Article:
Link sacrifices his normal life to go on a journey, risking everything to collect all the necessary components and prove himself worthy of wielding the Triforce. Demise sacrifices his decency and goodness to become a horrific beast-man, and sacrifices the last remains of his life to condemn the Links of the future to a life of struggling. Groose sacrifices his bid at winning Zelda’s favor to work quietly in the shadows, a thankless job that wins him nothing but his own self-satisfaction. Fi sacrifices her humanity to become a tool of both the goddess and the hero, playing a pivotal (if aggravating) role in saving the world. Impa sacrifices her aspirations to do her duty and ensure the heroes' victory, even going so far as to await Zelda in the present and offer her last words. Even Ghirahim gets in on the action; while he plays the obviously not-final role of the villain, he sacrifices damn near everything to bring back Demise…even going so far as to offer his body as a weapon so he could succeed (and given that he’s a shadowy parallel of Fi, his nature is all the more terrifying).
So what’s the point of it all? Why bother caving in to destiny’s whims? Why sacrifice yourself if all you get is suffering, heartache, and even death? It’s because you have to get that happy ending; you have to ensure that brighter days are ahead, if not for yourself, then for those who live around you. If Link, Zelda, Fi, Groose, or Impa had decided to say “screw this noise” at any moment in the game, everything would have fallen apart. Everything. But they didn’t. Why? Because they knew that what they did, they did for brighter days ahead -- even if the heroes themselves didn’t necessarily get to experience them. Thankfully they do (otherwise anyone playing the game would spiral into a deep depression), but you know that everyone, even the villains, moves toward a cause they believe in.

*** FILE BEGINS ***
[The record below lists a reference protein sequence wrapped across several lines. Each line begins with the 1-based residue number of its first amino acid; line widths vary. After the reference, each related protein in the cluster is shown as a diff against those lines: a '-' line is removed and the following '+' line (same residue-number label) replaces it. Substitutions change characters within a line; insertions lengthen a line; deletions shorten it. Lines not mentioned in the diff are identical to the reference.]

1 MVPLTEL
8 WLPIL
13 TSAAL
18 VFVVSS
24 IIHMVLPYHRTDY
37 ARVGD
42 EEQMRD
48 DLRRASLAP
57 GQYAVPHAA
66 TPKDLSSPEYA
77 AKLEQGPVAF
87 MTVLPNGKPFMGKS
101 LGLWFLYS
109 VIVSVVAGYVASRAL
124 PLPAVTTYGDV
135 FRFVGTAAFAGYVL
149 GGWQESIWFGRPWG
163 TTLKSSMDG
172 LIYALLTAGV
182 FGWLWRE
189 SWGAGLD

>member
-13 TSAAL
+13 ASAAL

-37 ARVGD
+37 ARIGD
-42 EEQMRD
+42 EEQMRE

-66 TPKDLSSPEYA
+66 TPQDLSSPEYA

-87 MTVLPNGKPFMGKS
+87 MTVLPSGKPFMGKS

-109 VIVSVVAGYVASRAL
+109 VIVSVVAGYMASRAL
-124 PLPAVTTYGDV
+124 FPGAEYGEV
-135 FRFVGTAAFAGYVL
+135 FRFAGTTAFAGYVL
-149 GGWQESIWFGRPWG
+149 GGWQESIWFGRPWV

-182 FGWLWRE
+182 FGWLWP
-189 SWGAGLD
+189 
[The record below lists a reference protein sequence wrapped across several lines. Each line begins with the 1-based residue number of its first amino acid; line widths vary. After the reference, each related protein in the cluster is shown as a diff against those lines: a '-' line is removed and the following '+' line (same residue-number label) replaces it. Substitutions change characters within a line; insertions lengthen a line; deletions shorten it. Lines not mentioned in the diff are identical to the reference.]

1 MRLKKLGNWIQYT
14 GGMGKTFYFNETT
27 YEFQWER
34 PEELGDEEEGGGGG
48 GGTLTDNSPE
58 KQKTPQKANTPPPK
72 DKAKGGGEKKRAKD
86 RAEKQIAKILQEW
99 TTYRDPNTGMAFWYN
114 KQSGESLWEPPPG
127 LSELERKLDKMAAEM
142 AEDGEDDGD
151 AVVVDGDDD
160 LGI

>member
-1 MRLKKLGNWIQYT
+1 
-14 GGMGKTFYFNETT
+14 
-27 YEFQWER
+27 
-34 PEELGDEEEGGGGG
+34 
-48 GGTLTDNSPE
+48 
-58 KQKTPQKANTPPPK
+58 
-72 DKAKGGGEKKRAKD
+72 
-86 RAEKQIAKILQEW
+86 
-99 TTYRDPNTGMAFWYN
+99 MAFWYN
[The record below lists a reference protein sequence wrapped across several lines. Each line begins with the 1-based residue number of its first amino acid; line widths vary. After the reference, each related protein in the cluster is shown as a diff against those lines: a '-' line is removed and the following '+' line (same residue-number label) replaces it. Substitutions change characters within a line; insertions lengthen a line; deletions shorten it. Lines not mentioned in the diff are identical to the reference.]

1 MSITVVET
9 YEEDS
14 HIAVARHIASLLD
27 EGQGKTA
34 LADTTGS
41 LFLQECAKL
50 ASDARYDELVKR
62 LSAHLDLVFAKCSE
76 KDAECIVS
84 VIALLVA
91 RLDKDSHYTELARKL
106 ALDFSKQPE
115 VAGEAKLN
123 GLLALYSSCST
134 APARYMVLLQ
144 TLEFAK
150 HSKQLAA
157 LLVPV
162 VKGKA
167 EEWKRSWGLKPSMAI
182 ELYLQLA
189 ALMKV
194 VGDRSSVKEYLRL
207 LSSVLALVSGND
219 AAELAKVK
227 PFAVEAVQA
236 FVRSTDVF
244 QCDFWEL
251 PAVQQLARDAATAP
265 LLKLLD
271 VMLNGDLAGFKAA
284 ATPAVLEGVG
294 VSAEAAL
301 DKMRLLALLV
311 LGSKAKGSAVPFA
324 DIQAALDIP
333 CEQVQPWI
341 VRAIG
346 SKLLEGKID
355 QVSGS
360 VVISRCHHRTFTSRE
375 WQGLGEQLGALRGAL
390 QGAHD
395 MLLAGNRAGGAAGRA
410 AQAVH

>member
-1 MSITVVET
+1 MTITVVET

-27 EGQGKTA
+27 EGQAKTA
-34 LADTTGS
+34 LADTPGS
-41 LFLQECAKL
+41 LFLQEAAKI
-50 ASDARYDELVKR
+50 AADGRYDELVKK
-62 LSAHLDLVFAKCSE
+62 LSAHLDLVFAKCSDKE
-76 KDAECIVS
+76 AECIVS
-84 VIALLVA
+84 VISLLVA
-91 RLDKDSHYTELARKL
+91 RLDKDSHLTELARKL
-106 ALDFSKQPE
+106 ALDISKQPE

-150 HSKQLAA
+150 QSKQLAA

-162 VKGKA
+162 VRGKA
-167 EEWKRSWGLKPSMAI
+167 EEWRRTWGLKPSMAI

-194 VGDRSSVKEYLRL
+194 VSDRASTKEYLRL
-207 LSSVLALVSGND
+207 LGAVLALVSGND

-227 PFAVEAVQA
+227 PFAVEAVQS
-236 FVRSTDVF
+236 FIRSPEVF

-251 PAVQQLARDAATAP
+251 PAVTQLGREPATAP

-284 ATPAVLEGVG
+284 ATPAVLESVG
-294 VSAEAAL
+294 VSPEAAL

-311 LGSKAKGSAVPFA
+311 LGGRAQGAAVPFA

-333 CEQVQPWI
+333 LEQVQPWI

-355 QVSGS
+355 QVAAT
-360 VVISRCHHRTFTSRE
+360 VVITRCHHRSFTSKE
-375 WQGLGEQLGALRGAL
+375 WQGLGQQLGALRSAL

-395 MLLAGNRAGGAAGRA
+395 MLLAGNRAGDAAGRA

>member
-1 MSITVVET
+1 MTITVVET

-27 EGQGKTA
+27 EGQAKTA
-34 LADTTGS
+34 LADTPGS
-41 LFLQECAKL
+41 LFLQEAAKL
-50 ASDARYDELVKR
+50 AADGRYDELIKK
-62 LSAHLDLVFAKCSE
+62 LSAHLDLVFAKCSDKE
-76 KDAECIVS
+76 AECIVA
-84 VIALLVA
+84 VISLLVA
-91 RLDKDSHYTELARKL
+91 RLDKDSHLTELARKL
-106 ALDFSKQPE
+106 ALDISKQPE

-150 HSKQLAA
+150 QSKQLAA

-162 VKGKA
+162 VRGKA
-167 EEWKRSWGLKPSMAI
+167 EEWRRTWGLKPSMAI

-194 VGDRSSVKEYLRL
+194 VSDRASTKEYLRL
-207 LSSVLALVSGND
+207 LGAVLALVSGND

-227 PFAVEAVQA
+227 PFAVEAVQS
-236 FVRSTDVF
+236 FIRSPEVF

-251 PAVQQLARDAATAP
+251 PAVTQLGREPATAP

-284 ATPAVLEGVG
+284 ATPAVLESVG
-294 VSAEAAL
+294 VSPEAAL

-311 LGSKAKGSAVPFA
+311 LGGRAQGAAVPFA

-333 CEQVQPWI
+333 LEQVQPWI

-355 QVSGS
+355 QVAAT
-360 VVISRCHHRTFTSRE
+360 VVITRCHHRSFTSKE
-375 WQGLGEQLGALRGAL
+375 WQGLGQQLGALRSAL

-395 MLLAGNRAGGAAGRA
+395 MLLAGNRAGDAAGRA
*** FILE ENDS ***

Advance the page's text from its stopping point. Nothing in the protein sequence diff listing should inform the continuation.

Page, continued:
No one said that being a hero would be easy. And considering that even after being branded the chosen hero Link STILL had to prove himself through more than a half-dozen trials, it’s a job that trades respect for heartbreak and pain. But in the end, every step you take -- be it inside a dungeon, across a field full of enemies, or away from the ones you care about most -- is worth it. You’re giving up a lot along the way, but you’re ensuring gains for your fellow men. Destiny is calling. And you answer the call. And because you have the spirit needed to see it through to the end, you do more than just reunite with Zelda. You do more than save the world. You do more than just clear the game, and have another notch added to your gaming belt. You’ve proven yourself; you are a true hero.